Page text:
To wit, 447 recruits got at least four stars in the 2023 class. Four of Florida’s 3-star draftees were rated better than No. 447 overall in their recruiting classes: Joey Ivie (2013, No. 371), Quincy Wilson (2014, No. 369), Shawn Davis (2017, No. 353), and Kadarius Toney (2017, No. 421). They all would’ve been 4-stars had 247 been as generous with that appellation in the past as it was this year.

The Athletic’s piece uses top 600 as an example cut off point in passing, so I’ll grab onto that for convenience’s sake. Nine of the sixteen draftees, or 56.3%, were in the top 600. In addition to the four mentioned above, they were: Josh Evans (2009, No. 494), Alex McCalister (2012, No. 519), Jarrad Davis (2013, No. 496), Taven Bryan (2014, No. 533), and La’Mical Perine (2016, No. 493). There really is something to players nearer to the 4-star border getting drafted more.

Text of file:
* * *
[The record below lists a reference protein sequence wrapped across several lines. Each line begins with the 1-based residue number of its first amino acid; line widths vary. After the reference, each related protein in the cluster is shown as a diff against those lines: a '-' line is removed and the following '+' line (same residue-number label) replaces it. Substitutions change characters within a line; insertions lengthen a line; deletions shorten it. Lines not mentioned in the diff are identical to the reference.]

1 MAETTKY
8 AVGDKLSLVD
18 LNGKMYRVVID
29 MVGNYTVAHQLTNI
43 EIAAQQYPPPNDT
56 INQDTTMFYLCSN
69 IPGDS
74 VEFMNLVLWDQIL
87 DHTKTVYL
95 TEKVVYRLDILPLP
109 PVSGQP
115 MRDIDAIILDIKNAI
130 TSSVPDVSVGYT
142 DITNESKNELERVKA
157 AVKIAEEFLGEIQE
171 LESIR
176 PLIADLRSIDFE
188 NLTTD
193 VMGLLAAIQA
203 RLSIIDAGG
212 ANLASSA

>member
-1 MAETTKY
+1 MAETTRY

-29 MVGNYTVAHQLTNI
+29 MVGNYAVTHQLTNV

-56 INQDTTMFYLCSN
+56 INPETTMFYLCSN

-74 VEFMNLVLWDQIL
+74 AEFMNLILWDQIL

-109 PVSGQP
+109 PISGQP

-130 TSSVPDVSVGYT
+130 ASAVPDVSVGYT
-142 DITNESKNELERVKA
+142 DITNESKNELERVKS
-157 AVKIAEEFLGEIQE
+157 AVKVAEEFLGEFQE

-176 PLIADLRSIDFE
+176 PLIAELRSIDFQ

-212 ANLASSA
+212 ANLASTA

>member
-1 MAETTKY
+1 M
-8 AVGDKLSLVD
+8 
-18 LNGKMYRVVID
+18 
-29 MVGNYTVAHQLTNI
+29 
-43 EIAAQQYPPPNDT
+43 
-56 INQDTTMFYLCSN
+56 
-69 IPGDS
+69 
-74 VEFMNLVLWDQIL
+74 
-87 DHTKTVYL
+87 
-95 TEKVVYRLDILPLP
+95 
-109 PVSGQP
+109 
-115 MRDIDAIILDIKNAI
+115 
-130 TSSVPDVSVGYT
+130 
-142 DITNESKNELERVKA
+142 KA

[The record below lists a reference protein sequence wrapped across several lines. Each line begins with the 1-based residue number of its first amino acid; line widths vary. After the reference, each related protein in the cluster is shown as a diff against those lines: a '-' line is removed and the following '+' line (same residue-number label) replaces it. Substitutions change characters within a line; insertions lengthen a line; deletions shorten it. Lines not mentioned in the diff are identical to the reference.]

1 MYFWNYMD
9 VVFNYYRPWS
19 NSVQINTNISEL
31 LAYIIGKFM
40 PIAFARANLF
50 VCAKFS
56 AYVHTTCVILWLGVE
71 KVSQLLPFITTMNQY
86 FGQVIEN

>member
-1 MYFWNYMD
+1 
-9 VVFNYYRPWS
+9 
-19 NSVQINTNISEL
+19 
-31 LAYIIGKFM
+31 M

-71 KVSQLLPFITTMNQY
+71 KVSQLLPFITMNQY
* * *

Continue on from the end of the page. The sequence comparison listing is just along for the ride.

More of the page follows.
However, Florida’s volume isn’t from that alone. And, it’s specifically the Jim McElwain staff that padded out the figures.

None of Dan Mullen’s 3-star signees have yet to be drafted, though there’s still time for some of them. All of Will Muschamp’s 3-star draftees were in the top 600. Urban Meyer did have one long shot 3-star drafted out of his final two recruiting classes, 2009’s Jon Halapio (No. 972).

But the other six draftees, all of whom came outside the top 600, were McElwain era finds. One was Zuniga from 2015. The other five were from the 2016 class: Vosean Joseph (No. 643), Jachai Polite (No. 741), Jawaan Taylor (No. 941), Stone Forsythe (No. 976), and Kyle Trask (sub-No. 1000). Mac also signed James Houston (2017, No. 649), who was drafted out of Jackson State after four years at UF.

McElwain may get one more draftee, as 2017 signee Ventrell Miller (no. 549) could be a late round pick this year. Mac’s staff had a good eye for talent among 3-stars, though the development of all of these guys was split between the McElwain and Mullen staffs. Billy Napier even got one year of Miller, too.